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Police who found loaded gun in ‘man purse’ did not profile suspect: Quebec judge

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MONTREAL — Two Montreal police officers were justified in stopping and searching a man after they became suspicious of his “man purse” and his behaviour, a Quebec court judge has found.

Police stopped Marcus Nimeri, 24, in October 2023 and found a loaded handgun that had been illegally modified in his shoulder bag.

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But his lawyer, David Leclair argued the gun shouldn’t have been admitted as evidence because police had no reason to stop Nimeri, who was committing no crime by wearing the small shoulder bag as he walked down a city street during the day.

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But Quebec Court judge Dennis Galiatsatos wrote in his April 18 decision, that evidence presented during the trial demonstrated that such bags are often used to carry handguns.

“To dispel any ambiguity, police officers can — and should _ certainly pay particular attention to man purses, in light of other evidence,” he wrote, adding that such shoulder bags are “the ideal hiding place” and that criminals are more likely to carry their guns in such bags than tucked into their pants or at their ankles.

“Under the circumstances, if a police officer ignored a clue like this, it would be proof of nothing less than incompetence,” Galiatsatos said.

Leclair had argued that his client had been profiled because shoulder bags like his are popular among men in the Black and Arab communities. Galiatsatos rejected that argument, saying no evidence was presented that the bag was linked to specific racialized communities.

“Certainly profiling suspects on the basis of their race, ethnic origin, religion, sex, apparent sexual orientation or membership in a marginalized social class is deplorable. However, according to the court, these principles don’t apply to a class of fashion accessories,” Galiatsatos found. “The category ‘people with a satchel’ is not a protected group and shouldn’t become one.”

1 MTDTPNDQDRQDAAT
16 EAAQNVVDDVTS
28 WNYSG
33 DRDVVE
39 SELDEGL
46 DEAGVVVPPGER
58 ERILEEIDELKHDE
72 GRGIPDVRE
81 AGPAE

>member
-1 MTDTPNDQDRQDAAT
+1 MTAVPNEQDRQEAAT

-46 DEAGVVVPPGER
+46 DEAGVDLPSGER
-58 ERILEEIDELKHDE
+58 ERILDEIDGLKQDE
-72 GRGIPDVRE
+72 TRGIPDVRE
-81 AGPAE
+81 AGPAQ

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Two police officers, Nicolas Boivin and Patrick Laleyan, testified that they noticed Nimeri at an intersection while they were stopped at a red light, Galiatsatos wrote. Their suspicions were raised when he saw them and quickly turned around and started walking the other way, moving the bag out of their view, according to the judgment.

The fact that he was carrying his cellphone in his pocket suggested something else was in the bag, the officers told the court, and the way he carried the bag was typical of someone carrying a gun.

Both officers testified that the majority of guns they had seized were carried in similar bags. Laleyan, who had been involved in 30 gun seizures, said the bags were so perfect for carrying a gun that he had used them when working in plain clothes.

Galiatsatos said there’s nothing “reprehensible or problematic” about police officers considering the bags as one sign, among others, that someone could be carrying a gun.

Nimeri’s behaviour both before and after police stopped him was suspicious enough to justify the search, which found the illegal gun, modified to shoot only in fully automatic mode, the judge found.

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“The court finds that not only did constables Boivin and Laleyan have the right to search Nimeri’s bag, they had to do it. They have the responsibility to protect the lives of members of the public, as well as their own,” he wrote.

Galiatsatos found Nimeri guilty of possessing a loaded prohibited weapon, carrying a concealed weapon and obstructing a peace officer.

“If young men are unhappy with the attention that man purses attract from police officers, they just don’t have to wear them,” the judge wrote. “For decades men have done fine without man purses. There’s nothing to fear: wallets still exist, as do pockets on pants and on coats, as well.”

This report by The Canadian Press was first published April 24, 2024.

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